malice statement that “ye jo satrahai, ye satra hia, tayat hi
apane aap mein ladai ka ellanhai, ye nave peswai ko haemin
Samshan Ghat mein, kabrastan meindajana hai..”
Afterwards, other speakers also expressed themselves in
grudge words in the same Programme, some objectionable
and provocable books kept for selling. After ending the
program, I left from the there. On the date of 1st January,
2018 as usual year, huge crowd gathered to salute and
honour the victory stambh/monument at Bheema Koregaon.
But because of the Elgar Parishad which was held at
Shaniwar Wada on 31st December, 2017, Kabir Kala Manch‟s
Sudhir Dhawale, Sagar Gorakhe, Harshali Potdar, Jyoti
Jagtap, Ramesh Gaichor and other six seven persons tried to
express malice statement and tried to incite disputable
words, sentences between two society groups, raise some
provocable slogans, songs and road drama imposed wrong
and false History above mentioned Sudhir Dhawale, Harshali
Potdar and other Kabir Kala Manch‟s Activists been
interrogated by legal inspection and sources. Therefore, I
state that, banned Maoist Organisation (CPI) have
organized role is to boast and implicate the strong
Maoist thoughts in depressed class and misdirect or
misguide them and turn them towards unconstitutional
violence activities, carrying the same thoughts, Kabir
Kala Manch’s Sudhir Dhawale and his other activist had
presented different areas in Maharashtra, malice
speeches, had spread false History, disputable
statements and incite objectionable slogans, sung songs
and road-dramas. They distributed some objectionable
and provocable pamphlets, books too. So remarkably it
reflected at Bheema Koregaon and nearer places by stone
throwing, castes clashes and arson incidents.
Therefore, an organization –Elgar Parishad, on the day of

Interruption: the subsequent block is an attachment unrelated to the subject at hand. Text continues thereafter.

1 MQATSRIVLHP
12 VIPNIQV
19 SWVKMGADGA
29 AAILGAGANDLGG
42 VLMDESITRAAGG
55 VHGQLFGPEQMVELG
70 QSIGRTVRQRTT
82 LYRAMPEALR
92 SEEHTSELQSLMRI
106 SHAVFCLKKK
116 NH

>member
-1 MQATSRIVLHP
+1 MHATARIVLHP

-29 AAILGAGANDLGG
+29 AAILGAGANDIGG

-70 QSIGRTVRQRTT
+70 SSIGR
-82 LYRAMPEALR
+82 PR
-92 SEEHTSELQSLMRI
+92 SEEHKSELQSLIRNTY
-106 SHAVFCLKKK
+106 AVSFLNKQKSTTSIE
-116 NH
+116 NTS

31st December, 2017 at 2.00 p.m. to 10.00 p.m. at Shaniwar
Wada, Pule, role defines Kabir Kala Manch‟s Sudhir
Dhawale, programme conductor Sagar Gorakhe, and other
artists HarshaliPotdar, Jyoti Jagtap, Ramesh Gaichor and
others had presented objectionable songs as well as “Jab
Julm ho to, Bagawat Honi Chahiye shahar mein, Jab Julm
Ho to bagawat honi chahiye shahar mein aur agar bagawat
na ho to, behatar hai kee, rat dhalane se phle ye shahar
jalke rakh ho jaye, ye shahar jalke rakh ho jaye…” such type
of disputable, objectionable passing statements, tried to
incite disputable words, sentences between two society
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groups, raised some provocable slogans, songs and road
drama, imposed wrong and false History misguided the
society. The same had been disputable and stone-throwing
and arson incidents converted into disputable and cast
clashes in society‟s specific groups, with human injuries,
violence, severe damages etc.
Therefore, I lodged the complaint against (1) the role definer
Kabir Kala Manch‟s Sudhir Dhawale, (2) Pragramme
conductor Sagar Gokhale (3) Harshali Potdar (4) Ramesh
Gaichor (5) Deepak Denglr (6) Jyoti Jagtap. I read this typed